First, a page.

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Vacant Senate Seat Race Heating Up

By Marcus Gilmer in News on Dec 12, 2008 9:40PM

2008_12_12_blagoabe.jpgMan, this thing is a mess and it's pretty tough to sort out, logistically and legally. Here's what we know: Blagojevich still has the power to appoint the seat - as he is still governor - and there may not be much legal ground for opposition, at least from the U.S. Senate. The Trib points out:

In 1969, the Supreme Court ruled the House of Representatives could not refuse to seat Rep. Adam Clayton Powell, a New York Democrat who was accused of putting his wife on the payroll and misusing travel funds to vacation in the Caribbean. Despite those charges, he was reelected by his constituents in Harlem.

"The Constitution does not vest in the Congress a discretionary power to deny membership by majority vote," wrote Chief Justice Earl Warren. Congress may "judge only the qualifications set forth in the Constitution," he said.

The qualifications are minimal. A senator must be at least 30 years old, a U.S. citizen and "an inhabitant" of the state.

All of this hasn't kept Democrats from the U.S. Senate from sending Blagojevich a letter warning him not to appoint a senator in the wake of his arrest. Right, because Blago has shown he's prone to rationally discussing these matters. The Trib also describes the seemingly never-ending cycle we could enter:
If Blagojevich were to select someone to fill the Illinois Senate seat vacated by President-elect Barack Obama, the senators could send the matter to the Rules Committee to judge the candidate's qualifications.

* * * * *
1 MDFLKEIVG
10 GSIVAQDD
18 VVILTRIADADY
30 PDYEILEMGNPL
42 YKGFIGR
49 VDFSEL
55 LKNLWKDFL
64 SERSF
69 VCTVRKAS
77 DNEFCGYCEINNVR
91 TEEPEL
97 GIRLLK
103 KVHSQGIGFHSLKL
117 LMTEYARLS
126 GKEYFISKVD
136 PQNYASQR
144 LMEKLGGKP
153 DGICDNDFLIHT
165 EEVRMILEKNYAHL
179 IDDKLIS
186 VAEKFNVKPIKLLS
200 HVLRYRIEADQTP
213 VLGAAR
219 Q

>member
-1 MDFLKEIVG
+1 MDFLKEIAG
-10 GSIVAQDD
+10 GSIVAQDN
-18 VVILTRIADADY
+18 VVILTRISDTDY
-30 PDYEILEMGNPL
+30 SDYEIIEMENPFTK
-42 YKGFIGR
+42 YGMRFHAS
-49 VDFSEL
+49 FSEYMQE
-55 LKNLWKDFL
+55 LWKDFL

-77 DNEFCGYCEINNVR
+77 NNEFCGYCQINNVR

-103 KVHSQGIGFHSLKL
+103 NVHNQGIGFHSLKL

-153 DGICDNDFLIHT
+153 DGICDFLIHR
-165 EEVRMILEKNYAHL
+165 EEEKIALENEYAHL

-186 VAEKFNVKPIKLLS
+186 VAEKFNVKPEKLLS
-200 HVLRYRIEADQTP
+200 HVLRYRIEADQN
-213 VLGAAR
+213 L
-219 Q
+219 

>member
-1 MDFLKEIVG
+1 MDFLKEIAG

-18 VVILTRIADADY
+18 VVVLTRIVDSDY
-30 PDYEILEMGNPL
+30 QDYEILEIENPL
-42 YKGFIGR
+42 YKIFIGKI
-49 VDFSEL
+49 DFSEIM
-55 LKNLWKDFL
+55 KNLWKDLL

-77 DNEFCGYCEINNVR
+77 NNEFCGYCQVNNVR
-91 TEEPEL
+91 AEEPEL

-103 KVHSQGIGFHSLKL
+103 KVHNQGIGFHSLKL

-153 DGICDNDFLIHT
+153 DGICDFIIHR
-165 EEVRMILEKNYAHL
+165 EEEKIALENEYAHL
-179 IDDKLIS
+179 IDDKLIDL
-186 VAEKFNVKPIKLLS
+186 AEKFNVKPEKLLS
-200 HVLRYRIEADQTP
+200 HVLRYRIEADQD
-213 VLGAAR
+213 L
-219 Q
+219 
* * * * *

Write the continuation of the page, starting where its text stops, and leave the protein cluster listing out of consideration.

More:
And the appointee, if rejected by the Senate, could go to court and challenge the decision as unconstitutional.

Of course, Blagojevich may never get the chance to appoint a Senator if he resigns, is impeached, or otherwise removed from office. So that means either the new Governor - who would be Pat Quinn - would appoint the Senator or a costly special election could be called to select the senator.

So, one way or another, we'll eventually have a new senator. Who will it be? Luis Gutierrez and Valerie Jarrett were both previously considered, but took themselves out of the running, perhaps sensing the impending shitstorm.

As for who's still in, Jesse Jackson, Jr.'s chances of landing that coveted U.S. Senate seat are now severely hindered, so who has the best chance to land it? Rep. Danny Davis is still interested and at Wednesday night's Midwest Academy Awards in Washington D.C., Rep. Jan Schakowsky (Dem. - 9th) announced her intentions on running for the seat if a special election is called. Tammy Duckworth has had her name floated around and Louanner Peters has been identified as "Senate Candidate 4" in the federal complaint.

2008_12_12_madigan2.jpgBut the latest speculation is that Attorney General Lisa Madigan, fresh from her move to remove Blagojevich from office, is now the new front-runner among state Democrat voters, according to a new Rasmussen Reports telephone survey. Last week, Jackson led all candidates at 36 percent; this week, Madigan received 32 percent while Jackson dropped to 18 percent. Not for nothing, the Reader's Mike Dumke - who correctly guessed Jackson and Peters - suggested a few days ago Madigan was "Senate Candidate 2" in the complaint.

Blago Photo AP/Seth Perlman, Madigan Photo via video still from Chicago Tribune